The word discipline comes from "disciple," which meant a student, often of a religious teacher. Disciples needed both the humility to listen to their gurus' instructions, the consistency to follow them, and the creativity to figure out how apply them in their lives.
During chemotherapy, there is an awful lot you cannot control. But you can control how much discipline you exercise in following through on your doctors' instructions--and that humility, consistency, and creativity can make a big difference.

Those two things, as Nicole observed, are enough. You don't need to be exceptionally strong or brave (or for that matter, good-looking or charming). You just need to be tolerant of the strange experiences you have and a little stubborn when it comes to following medical directions, and you'll get through.

Though Nicole's observation came fairly early in my treatment, my experience has continued to confirm its validity. At this stage, all I might add is an optional third recommendation: an openness to small joys and unexpected blessings. A chaplain I talked to a few weeks ago explained it well. He showed me his hands tightened into fists. This is what we want to do in the face of suffering, he said. We want to recoil, cling to our lost sense of control, and close ourselves off from everything. Then he opened his hands, palms facing upward. It's only if we open ourselves to the things we are asked to pass through, he said, that we are also open to receive the moments of grace and blessing along the way.

We will see how I feel about this all in a few weeks, but I'm feeling confident today. I have a pretty good ability to laugh at odd and troublesome things. I have discipline to hold onto while things still seem easy and to carry me through the times when things get rough. And for the most part, I am willing to keep my palms open to trouble and joy alike.

In other words, at age 33 I am finally feeling relatively prepared to face life on this earth.

May I emerge from the coming months, as statistics suggest I will, to linger in this life for many years to come.

Friday, June 24, 2016

Hospital Scripture Study (part two)

A week or so ago, I wrote about focusing on a single passage while thinking about--though not reading--the scriptures. Zooming in on a (mostly) memorized passage is only one of many options, though. During the same hard hospitalization, I also spent time thinking about the whole Book of Mormon.

It worked like this. After years of reading, I know what the books of the Book of Mormon are and what order they come in. I also know roughly what's in each one. But in my regular reading, I'm too stuck in chapter and verse to think much about how they all fit together.

It was different in the hospital. It was a pain to pull up chapter and verse, but even lying down with eyes closed, I could just think through the books and kind of feel for a rhythm or shape to the whole book. I'd try to feel the rise or fall of each group of books and then play the shape in my head like music.

Trying to put it into words afterward, here's roughly what I noticed:


Origin Story: 1 Nephi, 2 Nephi, and Jacob cover the origin of the Lehites. There's a strong forward rhythm through 1 Nephi as they follow crazy faith to get to their promised land, then this shift to a slow, long notes feel as they try to lay out the core of their spiritual foundation for the new life in 2 Nephi and Jacob.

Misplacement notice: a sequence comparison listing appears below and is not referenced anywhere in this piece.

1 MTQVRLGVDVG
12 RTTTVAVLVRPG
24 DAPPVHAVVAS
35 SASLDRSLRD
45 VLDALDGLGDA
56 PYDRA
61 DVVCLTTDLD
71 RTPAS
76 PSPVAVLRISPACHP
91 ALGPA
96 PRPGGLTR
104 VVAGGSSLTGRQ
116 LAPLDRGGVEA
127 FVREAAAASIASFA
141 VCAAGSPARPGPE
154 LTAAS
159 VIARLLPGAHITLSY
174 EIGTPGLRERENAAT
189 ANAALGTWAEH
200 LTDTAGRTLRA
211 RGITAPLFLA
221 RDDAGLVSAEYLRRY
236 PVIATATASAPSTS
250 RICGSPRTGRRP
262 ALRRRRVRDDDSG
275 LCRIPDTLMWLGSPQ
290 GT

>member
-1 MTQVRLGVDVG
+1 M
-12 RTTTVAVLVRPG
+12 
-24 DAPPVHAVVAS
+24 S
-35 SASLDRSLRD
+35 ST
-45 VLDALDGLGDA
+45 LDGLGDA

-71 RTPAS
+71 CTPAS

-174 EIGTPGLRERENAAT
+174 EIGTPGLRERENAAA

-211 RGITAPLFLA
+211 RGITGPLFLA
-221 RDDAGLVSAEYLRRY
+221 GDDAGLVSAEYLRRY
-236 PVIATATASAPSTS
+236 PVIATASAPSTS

The Grind: Enos, Jarom, and Omni shift to a new rhythm. They take life for granted in the land, and the routines of everyday life--from hunting for food to fighting wars for survival--are just part of that life. Little strains of spiritual life streak out from time to time, but it's mostly about the grind: this is what we do, this is who we are. The musical phrases get shorter as you go as if to say "this is shorthand. This is shorthand for the song that never ends."

Complications and Reversals: Mosiah and Alma. It's almost like the song wants to talk back at itself. It's been saying "this is the same old, this is the same old..." and then all at once it splits into these different streams of new melody and starts intertwining them. It's saying that it's not just all the same old grind after all.
New songs. We've got people following a dream, a mirage, of claiming the old land of Nephi. But everything turns around. Zeniff is supposed to hate the Lamanites, but he sees good in them. Then he tries to trust them and things fall apart. Noah is a great king for building and prosperity, but spiritually empty. Abinadi compares him to a cloth dropped in flame, but it's Abinadi they burn. Then a bad priest named Alma turns good, but can't dodge the curses Abinadi prophesied. Except that for almost everyone, sooner or later, curses turn to deliverance. And did I mention half of this is told backwards in to a report to a man from a people our heroes thought had all died in a field of bones?
Never mind that. Get back to the story. By most of the way through Mosiah, all is set right. People have wandered in the woods, so to speak, but after the troubles four groups finally come together and there's a good king and a good priest and...the next generation is trying all kinds of crazy stuff out and their sons are at the head of it.
So then boom an angel and another big reversals, and now it's Alma #2 on God's side and trying to unwind the consequences of his past. Two-life father, two-life son and the histories of their people chugging on below them with equally dramatic reversals. Remember the constant war with the Lamanites that was the constant rhythm through the Grind? During Alma, so many people leave Nephites to join Lamanites or leave Lamanites to join Nephites it's almost impossible to tell who's who anymore.